clearly explain their reasons for doing so.
The security of applications that use this framework can depend in The security of applications that use this framework can depend in
part on the proper preparation and comparison of internationalized part on the proper preparation and comparison of internationalized
strings. For example, such strings can be used to make strings. For example, such strings can be used to make
authentication and authorization decisions, and the security of an authentication and authorization decisions, and the security of an
application could be compromised if an entity providing a given application could be compromised if an entity providing a given
string is connected to the wrong account or online resource based on string is connected to the wrong account or online resource based on
different interpretations of the string. different interpretations of the string.
Specifications of application protocols that use this framework are Specifications of application protocols that use this framework are
encouraged to describe how internationalized strings are used in the strongly encouraged to describe how internationalized strings are
protocol, including the security implications of any false positives used in the protocol, including the security implications of any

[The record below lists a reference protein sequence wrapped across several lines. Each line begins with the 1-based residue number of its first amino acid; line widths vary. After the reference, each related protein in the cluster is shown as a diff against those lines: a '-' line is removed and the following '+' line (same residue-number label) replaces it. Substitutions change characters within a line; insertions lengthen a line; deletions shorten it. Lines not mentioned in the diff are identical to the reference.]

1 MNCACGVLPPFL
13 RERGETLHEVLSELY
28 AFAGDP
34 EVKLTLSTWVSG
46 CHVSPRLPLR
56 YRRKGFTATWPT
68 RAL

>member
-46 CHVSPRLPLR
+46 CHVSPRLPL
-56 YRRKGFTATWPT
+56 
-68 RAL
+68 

and false negatives that might result from various comparison false positives and false negatives that might result from various
operations. For some helpful guidelines, refer to [RFC6943], comparison operations. For some helpful guidelines, refer to
[RFC5890], [UTR36], and [UTS39]. [RFC6943], [RFC5890], [UTR36], and [UTS39].
10.2. Use of the IdentifierClass 10.2. Use of the IdentifierClass
Strings that conform to the IdentifierClass and any profile thereof Strings that conform to the IdentifierClass and any profile thereof
are intended to be relatively safe for use in a broad range of are intended to be relatively safe for use in a broad range of
applications, primarily because they include only letters, digits, applications, primarily because they include only letters, digits,